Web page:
RENO. Nev. (KRNV & MyNews4.com) -- Katie Lyons was 15 years old and at the peak of her ski racing performance when she learned she had scoliosis.
Beyond natural concerns about surgery, she needed to preserve her spine's range of motion because she was a competitive downhill ski racer and wanted to remain one. She had recently been named #1 in her age group and was poised to assume a role on the U.S. Ski Team. But her scoliosis was so severe that it would eventually begin to put pressure on her lungs and her heart and would begin to cause a visible deformity.
Because of high-quality orthopedic care, Katie went on to ski competitively, and received multiple scholarship offers to college. She chose the University of Nevada, where she was an All-American, All-Academic skier and competed in the World University Games in 2007. Today, she is in medical school, with a post-grad scholarship from the NCAA and hopes to be able to go into orthopedics to help other people with bone and joint problems like she experienced.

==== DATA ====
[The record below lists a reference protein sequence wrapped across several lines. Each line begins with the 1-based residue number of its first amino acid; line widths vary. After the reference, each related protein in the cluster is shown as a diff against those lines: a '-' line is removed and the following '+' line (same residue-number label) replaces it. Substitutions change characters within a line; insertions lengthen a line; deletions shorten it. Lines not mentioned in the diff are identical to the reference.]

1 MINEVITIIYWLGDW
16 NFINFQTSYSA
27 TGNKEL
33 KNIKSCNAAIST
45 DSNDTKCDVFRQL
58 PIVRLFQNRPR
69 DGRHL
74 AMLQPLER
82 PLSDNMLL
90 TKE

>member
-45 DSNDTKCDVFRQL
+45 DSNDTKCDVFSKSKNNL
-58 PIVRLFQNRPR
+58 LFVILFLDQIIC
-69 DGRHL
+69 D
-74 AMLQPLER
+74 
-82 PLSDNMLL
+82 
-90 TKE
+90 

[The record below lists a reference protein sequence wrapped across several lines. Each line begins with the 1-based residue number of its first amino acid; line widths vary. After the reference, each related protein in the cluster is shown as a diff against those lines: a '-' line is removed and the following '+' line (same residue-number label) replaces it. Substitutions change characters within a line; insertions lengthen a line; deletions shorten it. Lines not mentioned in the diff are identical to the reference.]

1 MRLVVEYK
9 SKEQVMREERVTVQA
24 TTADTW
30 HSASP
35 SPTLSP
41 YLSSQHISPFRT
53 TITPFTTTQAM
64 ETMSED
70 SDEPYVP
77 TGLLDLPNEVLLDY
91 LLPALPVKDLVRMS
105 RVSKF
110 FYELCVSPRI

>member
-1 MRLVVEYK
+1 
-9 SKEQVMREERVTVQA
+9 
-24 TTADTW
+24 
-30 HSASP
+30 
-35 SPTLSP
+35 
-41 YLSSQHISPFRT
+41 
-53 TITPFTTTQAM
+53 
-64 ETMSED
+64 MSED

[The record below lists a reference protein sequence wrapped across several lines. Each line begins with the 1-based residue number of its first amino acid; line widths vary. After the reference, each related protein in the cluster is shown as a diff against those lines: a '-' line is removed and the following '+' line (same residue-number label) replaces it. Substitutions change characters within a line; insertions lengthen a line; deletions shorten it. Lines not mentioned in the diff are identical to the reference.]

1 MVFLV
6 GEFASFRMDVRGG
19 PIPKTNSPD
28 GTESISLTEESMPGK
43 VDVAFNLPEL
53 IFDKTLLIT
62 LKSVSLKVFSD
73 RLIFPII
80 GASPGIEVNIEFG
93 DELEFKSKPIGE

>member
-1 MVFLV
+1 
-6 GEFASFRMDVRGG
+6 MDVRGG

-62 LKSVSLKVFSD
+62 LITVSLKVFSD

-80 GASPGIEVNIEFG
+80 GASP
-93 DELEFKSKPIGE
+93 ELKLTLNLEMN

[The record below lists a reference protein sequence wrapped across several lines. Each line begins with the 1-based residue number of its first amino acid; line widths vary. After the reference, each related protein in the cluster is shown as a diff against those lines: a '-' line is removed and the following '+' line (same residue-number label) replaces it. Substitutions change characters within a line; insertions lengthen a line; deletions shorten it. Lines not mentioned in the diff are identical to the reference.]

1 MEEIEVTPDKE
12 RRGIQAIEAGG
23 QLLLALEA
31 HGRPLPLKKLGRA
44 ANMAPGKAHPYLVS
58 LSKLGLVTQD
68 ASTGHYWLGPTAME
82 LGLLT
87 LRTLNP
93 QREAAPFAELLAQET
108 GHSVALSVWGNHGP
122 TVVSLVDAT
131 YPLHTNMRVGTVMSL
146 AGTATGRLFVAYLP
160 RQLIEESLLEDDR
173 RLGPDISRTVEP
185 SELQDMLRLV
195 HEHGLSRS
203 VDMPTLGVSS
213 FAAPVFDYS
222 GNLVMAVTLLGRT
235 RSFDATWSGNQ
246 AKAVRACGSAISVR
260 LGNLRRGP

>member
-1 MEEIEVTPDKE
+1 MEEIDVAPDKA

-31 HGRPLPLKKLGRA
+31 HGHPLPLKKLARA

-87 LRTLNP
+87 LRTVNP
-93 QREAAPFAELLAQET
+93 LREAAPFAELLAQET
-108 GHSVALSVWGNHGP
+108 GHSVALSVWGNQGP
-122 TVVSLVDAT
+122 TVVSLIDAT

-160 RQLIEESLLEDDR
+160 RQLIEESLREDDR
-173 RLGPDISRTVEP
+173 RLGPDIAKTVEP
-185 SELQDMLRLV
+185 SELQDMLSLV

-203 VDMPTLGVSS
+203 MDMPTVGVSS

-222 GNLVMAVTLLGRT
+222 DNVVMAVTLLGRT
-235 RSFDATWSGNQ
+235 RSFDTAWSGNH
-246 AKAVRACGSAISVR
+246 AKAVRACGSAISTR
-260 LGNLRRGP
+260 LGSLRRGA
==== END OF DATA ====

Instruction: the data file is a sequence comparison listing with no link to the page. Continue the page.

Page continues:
The American Academy of Orthopedic Surgeons (AAOS) started a new campaign called A Nation in Motion that allows Americans to share their personal stories-stories about their lives being saved, about people returning to work, caring for family members, restoring mobility and to leading the lives they love. Hundreds of stories have already been shared, including that of Katie Lyons.